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Bending and fitting the purfling

You bend the purfling material as you would the ribs, using the bending iron; only the temperature should be set lower, ie. 200 degrees Celsius, depending on what the glue in the purfling can take. You can moisten the strip slightly if it helps prevent cracking. Precaution must be taken not to overheat the strip because the glue binding the layers together then melts and swells causing them to separate. If possible, try the bending on scraps first.

Also, the tight curves in the upper parts of the C bouts must be bent with utmost care as here cracking will easily occur.

On the front plate, in the upper and lower bouts, the purfling can consist of 2 parts, because at the center it will be removed anyway. The gap must not exceed 8 mm on each side off the center, though.

On the back plate, the upper and lower bouts should be made in one piece.
  1. If you haven't already, check that the purfling stock you will use is of correct width and thickness throughout its whole length.
  2. As mentioned earlier, for an easier fit, remove the edges on the bottom side of the purfling (using your scraper), making its cross section look more like the letter U. See Fig. 1 in the previous chapter for reference.
  3. Start bending the strips. Once the strips are bent correctly and they fit perfectly, choose one corner, trim the ends of the strips so that they meet and fit the corner naturally. See Fig. 1 for the detail on how the ends meet in the corner.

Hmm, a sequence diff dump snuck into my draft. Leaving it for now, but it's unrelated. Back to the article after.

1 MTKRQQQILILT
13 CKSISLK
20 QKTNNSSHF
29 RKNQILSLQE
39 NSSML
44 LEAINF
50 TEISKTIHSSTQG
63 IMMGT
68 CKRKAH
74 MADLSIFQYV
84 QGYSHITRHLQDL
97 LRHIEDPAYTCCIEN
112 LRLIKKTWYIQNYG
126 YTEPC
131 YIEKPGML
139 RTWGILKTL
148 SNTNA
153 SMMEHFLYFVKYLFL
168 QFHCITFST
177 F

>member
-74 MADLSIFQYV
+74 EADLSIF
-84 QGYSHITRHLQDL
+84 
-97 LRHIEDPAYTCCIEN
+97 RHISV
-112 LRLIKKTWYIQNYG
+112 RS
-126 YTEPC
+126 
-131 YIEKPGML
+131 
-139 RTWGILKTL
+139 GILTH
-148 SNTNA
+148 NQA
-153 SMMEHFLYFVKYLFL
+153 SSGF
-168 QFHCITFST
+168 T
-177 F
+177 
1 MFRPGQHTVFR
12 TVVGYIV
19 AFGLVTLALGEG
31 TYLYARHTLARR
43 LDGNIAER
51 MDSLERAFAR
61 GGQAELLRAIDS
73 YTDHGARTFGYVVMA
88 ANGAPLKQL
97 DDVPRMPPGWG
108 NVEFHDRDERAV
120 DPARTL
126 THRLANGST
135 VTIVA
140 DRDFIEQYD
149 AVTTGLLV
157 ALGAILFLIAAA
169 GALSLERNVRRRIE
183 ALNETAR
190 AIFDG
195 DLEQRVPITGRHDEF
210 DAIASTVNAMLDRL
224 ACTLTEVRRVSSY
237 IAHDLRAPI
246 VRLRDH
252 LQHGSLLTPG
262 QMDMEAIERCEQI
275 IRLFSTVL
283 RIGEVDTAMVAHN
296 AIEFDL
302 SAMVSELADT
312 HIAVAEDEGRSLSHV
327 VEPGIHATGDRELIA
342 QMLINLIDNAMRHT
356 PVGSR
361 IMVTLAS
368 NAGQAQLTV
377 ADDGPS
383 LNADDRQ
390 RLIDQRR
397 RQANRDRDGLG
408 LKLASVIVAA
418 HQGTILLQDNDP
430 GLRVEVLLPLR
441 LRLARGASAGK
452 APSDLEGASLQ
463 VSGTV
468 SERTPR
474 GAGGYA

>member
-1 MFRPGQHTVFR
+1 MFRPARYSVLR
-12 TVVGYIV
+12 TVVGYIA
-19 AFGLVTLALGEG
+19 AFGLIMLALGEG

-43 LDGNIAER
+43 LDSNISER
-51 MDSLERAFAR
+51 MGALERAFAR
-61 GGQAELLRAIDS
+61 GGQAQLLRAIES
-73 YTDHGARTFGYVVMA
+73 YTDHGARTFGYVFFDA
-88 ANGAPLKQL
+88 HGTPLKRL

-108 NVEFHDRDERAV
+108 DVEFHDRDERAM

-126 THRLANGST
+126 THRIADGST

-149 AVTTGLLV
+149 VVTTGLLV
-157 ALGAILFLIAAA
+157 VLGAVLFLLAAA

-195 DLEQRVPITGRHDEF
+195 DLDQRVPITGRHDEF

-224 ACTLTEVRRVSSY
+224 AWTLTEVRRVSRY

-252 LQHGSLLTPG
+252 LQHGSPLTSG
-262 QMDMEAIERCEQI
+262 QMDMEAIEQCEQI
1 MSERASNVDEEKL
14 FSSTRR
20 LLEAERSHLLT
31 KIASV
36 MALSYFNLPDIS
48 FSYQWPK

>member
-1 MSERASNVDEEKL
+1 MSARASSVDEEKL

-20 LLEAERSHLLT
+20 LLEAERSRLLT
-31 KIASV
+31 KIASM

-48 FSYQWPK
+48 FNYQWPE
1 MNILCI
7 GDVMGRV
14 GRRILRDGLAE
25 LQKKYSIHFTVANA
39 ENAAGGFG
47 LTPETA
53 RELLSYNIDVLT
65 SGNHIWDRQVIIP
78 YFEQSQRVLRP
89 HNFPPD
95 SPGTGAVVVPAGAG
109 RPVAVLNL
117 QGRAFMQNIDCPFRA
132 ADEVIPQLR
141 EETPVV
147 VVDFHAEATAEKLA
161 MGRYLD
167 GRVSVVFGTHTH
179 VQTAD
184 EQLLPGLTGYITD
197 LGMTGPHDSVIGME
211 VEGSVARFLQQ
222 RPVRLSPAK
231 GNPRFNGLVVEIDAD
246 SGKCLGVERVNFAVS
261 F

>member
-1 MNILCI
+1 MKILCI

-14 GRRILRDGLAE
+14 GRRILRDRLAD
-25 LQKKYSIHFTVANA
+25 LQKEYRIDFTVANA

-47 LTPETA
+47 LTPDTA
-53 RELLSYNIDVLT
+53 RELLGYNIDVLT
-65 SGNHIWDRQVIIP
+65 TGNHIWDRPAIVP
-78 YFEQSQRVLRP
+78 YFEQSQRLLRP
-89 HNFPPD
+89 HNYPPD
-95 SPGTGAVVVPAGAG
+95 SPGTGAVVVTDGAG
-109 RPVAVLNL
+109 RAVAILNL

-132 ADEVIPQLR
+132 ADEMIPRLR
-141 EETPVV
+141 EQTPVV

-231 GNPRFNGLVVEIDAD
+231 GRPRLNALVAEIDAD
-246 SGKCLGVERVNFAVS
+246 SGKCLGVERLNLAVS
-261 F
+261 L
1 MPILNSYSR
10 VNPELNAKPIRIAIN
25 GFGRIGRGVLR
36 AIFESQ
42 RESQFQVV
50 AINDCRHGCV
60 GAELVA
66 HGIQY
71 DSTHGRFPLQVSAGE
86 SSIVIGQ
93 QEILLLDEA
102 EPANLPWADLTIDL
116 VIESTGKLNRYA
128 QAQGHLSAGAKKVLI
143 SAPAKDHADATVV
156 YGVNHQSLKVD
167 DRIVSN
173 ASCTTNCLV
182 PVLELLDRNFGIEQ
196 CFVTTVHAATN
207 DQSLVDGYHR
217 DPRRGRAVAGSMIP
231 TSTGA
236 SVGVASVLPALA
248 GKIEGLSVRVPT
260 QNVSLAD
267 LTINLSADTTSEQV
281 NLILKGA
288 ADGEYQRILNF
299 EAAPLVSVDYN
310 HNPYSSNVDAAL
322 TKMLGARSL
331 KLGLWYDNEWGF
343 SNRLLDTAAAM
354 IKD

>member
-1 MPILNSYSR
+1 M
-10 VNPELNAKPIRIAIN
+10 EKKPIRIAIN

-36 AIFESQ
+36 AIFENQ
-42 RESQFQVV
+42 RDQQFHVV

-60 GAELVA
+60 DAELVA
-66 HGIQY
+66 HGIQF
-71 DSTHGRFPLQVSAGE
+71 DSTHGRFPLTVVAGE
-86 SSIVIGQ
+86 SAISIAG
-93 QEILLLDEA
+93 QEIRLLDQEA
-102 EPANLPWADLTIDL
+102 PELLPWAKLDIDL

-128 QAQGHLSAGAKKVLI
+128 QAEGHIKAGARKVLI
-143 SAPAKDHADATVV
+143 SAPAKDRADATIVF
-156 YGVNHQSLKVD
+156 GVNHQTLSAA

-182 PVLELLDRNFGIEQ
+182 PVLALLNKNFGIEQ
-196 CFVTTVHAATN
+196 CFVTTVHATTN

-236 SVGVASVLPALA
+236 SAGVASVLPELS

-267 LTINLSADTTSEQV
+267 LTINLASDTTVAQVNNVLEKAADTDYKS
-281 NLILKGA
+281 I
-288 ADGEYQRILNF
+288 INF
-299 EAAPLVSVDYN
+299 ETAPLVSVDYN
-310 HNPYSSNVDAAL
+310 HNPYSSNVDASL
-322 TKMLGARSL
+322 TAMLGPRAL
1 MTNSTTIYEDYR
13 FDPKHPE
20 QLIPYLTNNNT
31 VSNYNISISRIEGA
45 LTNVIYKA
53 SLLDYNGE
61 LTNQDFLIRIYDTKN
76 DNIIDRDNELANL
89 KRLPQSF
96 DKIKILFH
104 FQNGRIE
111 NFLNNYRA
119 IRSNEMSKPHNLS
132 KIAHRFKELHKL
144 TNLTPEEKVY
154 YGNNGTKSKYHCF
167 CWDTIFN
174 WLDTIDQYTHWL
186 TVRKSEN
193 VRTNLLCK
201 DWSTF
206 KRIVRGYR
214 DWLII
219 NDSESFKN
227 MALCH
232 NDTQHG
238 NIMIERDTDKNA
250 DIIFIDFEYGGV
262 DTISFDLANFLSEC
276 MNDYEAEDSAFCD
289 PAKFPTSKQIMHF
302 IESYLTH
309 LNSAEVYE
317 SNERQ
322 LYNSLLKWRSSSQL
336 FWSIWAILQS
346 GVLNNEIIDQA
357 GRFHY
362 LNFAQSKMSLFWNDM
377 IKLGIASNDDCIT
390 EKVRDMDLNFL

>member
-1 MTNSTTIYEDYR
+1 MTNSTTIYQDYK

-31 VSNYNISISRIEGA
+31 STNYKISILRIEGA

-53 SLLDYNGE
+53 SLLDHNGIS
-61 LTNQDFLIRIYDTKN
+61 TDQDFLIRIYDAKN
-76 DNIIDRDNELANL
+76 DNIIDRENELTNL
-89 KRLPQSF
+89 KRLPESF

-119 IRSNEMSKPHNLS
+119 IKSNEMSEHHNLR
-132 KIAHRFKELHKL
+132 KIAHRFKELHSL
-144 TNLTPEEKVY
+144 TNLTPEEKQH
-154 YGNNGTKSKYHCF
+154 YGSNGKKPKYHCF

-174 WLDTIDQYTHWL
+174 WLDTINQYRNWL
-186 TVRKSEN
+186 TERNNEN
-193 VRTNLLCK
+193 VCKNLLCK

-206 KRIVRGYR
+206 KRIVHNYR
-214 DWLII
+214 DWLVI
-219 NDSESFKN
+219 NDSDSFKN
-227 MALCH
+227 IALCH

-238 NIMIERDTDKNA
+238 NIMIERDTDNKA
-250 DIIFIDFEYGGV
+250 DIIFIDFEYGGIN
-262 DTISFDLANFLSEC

4. Run your finger to check that the purfling "sits" evenly along the whole outline. If not, you may need to remove some more wood here and there. When removing material from the corners, again, be very careful when cutting next to the inner corner tip.

Gluing the purfling

If you`re working on the spruce top, you can now cut the top and bottom bout purflings in half (if you haven`t already) where the neck and the saddle will be later installed. This will make it easier for you to fit the tips of the corners right at the time of gluing. This doesn`t apply to the maple bottom plate purfling.

Have a suitable smoother (something that will allow you to push the purfling into the channel), a small hammer and a damp cloth handy. Prepare a sufficient amount of medium to thin hide glue. As always, a warm room considerably prolongs the setting times for the glue.

Work in steps, applying hot glue into the channel first and putting in the purfling as quickly as possible, because in a manner of seconds, the channel starts to swell making it more difficult to insert the strip. If that happens, use the small hammer and a smoother to drive it home. Avoid putting glue on the purfling itself as it also swells in length.

The corners are always the starting points as it is crucial that the tips meet precisely. See Fig. 2 for the gluing sequence.
  1. Work in the following order:

    a) Glue the upper left corner, put in the upper left corner "A",

    b) Glue the the upper bout, put in the upper bout "B"

    c) Glue the C bout, put in the lower corner, put in the remaining C bout "C, D"

    d) Glue the lower bout, put in the lower bout "E".
  2. Go over again with a smoother to make sure the purfling is fully in everywhere.
  3. When finished, remove excess glue with a damp towel.
  4. Check again that the purfling is fully in everywhere.

See Fig. 3 for the finished purfling.

Category: Front